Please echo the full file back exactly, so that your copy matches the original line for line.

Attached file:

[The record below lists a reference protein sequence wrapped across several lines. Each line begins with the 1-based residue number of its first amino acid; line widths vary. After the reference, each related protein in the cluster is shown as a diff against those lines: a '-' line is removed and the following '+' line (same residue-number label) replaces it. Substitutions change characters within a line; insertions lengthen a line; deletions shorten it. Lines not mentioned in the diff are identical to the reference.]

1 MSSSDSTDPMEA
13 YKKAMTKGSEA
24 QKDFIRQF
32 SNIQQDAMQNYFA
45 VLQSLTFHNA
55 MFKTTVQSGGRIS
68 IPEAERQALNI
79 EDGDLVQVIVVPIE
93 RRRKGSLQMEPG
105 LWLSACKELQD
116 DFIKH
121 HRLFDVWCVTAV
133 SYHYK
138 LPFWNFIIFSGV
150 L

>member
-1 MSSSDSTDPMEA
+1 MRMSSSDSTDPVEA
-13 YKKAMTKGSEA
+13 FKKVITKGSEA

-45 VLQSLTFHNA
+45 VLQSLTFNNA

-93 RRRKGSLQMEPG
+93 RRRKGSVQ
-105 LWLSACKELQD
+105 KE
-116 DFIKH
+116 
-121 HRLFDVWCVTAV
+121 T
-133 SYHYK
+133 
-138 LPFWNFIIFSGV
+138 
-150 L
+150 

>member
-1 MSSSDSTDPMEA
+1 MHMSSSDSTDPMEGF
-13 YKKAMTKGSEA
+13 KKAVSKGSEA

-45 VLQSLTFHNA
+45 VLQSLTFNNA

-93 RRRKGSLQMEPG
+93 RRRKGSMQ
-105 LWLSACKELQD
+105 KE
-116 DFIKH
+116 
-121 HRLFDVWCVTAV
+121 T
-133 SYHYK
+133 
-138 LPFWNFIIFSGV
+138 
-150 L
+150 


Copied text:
[The record below lists a reference protein sequence wrapped across several lines. Each line begins with the 1-based residue number of its first amino acid; line widths vary. After the reference, each related protein in the cluster is shown as a diff against those lines: a '-' line is removed and the following '+' line (same residue-number label) replaces it. Substitutions change characters within a line; insertions lengthen a line; deletions shorten it. Lines not mentioned in the diff are identical to the reference.]

1 MSSSDSTDPMEA
13 YKKAMTKGSEA
24 QKDFIRQF
32 SNIQQDAMQNYFA
45 VLQSLTFHNA
55 MFKTTVQSGGRIS
68 IPEAERQALNI
79 EDGDLVQVIVVPIE
93 RRRKGSLQMEPG
105 LWLSACKELQD
116 DFIKH
121 HRLFDVWCVTAV
133 SYHYK
138 LPFWNFIIFSGV
150 L

>member
-1 MSSSDSTDPMEA
+1 MRMSSSDSTDPVEA
-13 YKKAMTKGSEA
+13 FKKVITKGSEA

-45 VLQSLTFHNA
+45 VLQSLTFNNA

-93 RRRKGSLQMEPG
+93 RRRKGSVQ
-105 LWLSACKELQD
+105 KE
-116 DFIKH
+116 
-121 HRLFDVWCVTAV
+121 T
-133 SYHYK
+133 
-138 LPFWNFIIFSGV
+138 
-150 L
+150 

>member
-1 MSSSDSTDPMEA
+1 MHMSSSDSTDPMEGF
-13 YKKAMTKGSEA
+13 KKAVSKGSEA

-45 VLQSLTFHNA
+45 VLQSLTFNNA

-93 RRRKGSLQMEPG
+93 RRRKGSMQ
-105 LWLSACKELQD
+105 KE
-116 DFIKH
+116 
-121 HRLFDVWCVTAV
+121 T
-133 SYHYK
+133 
-138 LPFWNFIIFSGV
+138 
-150 L
+150 